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square root extraction
kindly furnish the difference between a transmitter configured with square root extraction and linear...

kindly furnish the difference between a transmitter configured with square root extraction and linear.

By Thomas Hergenhahn on 6 October, 2002 - 1:37 pm

If the measured quntity doubles, the linear confidured sensor delivers the double output,the square root configuration gives 1.41 time the output signal.
This is useful in situations where you are not interested in the measured quntity, but in a derived one, which depends on the square root of the first. E.g. you want to know the flow of gas and measure pressure difference. Then you can use a differential pressure transmitter which calculates the square root, so the output signal is proportional to the flow.

By narendrakumar on 7 October, 2002 - 2:08 pm

all draught and pressure transmitter are used only linear output. If you are using the tranmitter for flow then squre root is used.Based on the requirements linear or sqare root is selected

By elavazhagan_s on 14 October, 2002 - 11:19 am

Well,

The square root extractor is used for All Differential pressure Flow measurement Transmitters (for eg. Orifice, Flow Nozzle etc.,) For all other applications like pressure and Level the linear transmitters are used.

With best regards,

S. Elavazhagan,
Engineer - I&C,
TCE Consulting Engineers Ltd.,
Bangalore, India.

By Manoj Topiwala on 17 October, 2002 - 12:48 pm

Square root extraction facility generally used with Differential Pressure transmitter used to measure flow with orifice. You might be knowing that the flow is proportional to square root of DP across the orifice. The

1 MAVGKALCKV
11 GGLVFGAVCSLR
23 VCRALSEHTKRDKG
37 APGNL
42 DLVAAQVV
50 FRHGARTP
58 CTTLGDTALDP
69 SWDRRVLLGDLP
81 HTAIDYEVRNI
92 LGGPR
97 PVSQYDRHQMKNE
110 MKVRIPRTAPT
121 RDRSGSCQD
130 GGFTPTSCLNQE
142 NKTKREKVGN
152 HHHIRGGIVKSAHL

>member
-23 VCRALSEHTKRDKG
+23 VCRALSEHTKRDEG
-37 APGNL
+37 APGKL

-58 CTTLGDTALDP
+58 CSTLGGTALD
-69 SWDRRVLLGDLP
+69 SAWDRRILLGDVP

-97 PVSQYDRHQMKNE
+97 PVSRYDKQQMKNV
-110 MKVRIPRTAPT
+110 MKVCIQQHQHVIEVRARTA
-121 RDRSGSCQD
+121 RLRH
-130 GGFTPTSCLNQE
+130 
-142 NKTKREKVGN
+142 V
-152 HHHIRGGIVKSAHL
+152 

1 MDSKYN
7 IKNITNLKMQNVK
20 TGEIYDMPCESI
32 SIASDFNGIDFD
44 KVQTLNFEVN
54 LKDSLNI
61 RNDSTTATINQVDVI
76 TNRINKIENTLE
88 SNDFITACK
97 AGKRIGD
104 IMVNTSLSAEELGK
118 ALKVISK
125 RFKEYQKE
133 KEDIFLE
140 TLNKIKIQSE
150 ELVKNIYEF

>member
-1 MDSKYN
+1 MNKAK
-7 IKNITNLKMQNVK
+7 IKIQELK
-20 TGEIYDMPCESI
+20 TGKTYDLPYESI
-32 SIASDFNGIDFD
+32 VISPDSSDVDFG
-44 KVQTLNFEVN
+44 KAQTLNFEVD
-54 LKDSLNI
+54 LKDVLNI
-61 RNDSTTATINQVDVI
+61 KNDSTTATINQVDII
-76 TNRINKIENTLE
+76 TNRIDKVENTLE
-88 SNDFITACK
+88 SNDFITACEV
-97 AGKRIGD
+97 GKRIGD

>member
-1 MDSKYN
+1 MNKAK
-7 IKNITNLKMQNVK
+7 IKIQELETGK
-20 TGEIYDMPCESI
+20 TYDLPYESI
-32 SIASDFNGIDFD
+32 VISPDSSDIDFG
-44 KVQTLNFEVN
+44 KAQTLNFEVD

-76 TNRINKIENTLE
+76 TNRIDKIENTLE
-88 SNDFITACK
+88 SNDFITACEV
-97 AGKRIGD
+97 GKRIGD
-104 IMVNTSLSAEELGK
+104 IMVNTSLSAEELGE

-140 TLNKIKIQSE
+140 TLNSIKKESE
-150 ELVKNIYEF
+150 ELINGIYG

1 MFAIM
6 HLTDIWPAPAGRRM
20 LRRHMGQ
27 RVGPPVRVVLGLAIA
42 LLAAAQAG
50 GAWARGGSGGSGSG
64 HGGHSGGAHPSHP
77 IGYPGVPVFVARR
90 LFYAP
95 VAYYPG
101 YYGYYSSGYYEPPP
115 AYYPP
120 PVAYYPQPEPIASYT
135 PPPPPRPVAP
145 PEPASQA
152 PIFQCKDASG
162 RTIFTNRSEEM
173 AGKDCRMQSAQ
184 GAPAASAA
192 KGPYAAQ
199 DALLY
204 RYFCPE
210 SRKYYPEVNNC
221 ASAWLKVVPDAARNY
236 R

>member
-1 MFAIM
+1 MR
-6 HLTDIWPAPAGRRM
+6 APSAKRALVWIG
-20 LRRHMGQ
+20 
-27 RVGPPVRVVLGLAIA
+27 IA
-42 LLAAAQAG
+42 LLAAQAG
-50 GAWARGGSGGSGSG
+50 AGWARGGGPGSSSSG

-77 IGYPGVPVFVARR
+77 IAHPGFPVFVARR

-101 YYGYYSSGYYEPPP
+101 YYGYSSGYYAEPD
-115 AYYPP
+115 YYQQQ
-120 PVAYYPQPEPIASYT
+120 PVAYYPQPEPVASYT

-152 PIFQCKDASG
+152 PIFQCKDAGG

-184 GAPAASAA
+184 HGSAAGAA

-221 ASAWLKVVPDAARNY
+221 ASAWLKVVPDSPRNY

output of the DP transmitter is generally linear with respect to the DP. If the transmitter is equipped with square root extraction facility, the output will be proportional to square root of the DP, i.e. it will be
DIRECTLY proportional to FLOW.

See the table below for electronics DP transmitter.

`|---------+-----------+------------------------+----------------------|| % of DP |% of FLOW  |Linear o/p              |Square root o/p       ||         |           |(proportional to DP) mA |(proportional to      ||         |           |                        |FLOW), mA             ||---------+-----------+------------------------+----------------------||    0    |     0     |           4            |          4           ||---------+-----------+------------------------+----------------------||   25    |    50     |           8            |          8           ||---------+-----------+------------------------+----------------------||   50    |   70.71   |           12           |        15.31         ||---------+-----------+------------------------+----------------------||   75    |   86.60   |           16           |        17.85         ||---------+-----------+------------------------+----------------------||   100   |    100    |          100           |         100          ||---------+-----------+------------------------+----------------------|`

Regards,
Manoj Topiwala,
Reliance Industries Ltd., Hazira-India

Mr. Topiwala,
I am calculating the output signals for square root o/p (proportional to flow)indicated in your table below. Please show me how you arrived at these values. I have tried every possible method that I know but I have not arrived with the same values as yours.

By Bob Peterson on 14 March, 2003 - 11:37 am

<P>Keep in mind that percent relates to some portion of 1. </P>
<PRE>
% DP DP(0-1) SQR DP (0-1)
0 0 0
25 0.25 0.5
50 0.5 0.707106781
75 0.75 0.866025404
100 1 1
</PRE>
<BR>Bob Peterson

But how can I arrive at the series of output signal values of 4, 8, 15.31, 17.85 and 100 mA which are said to be square root o/p proportional to flow?

By Bob Peterson on 17 March, 2003 - 2:05 pm

> But how can I arrive at the series of output signal values of 4, 8, 15.31,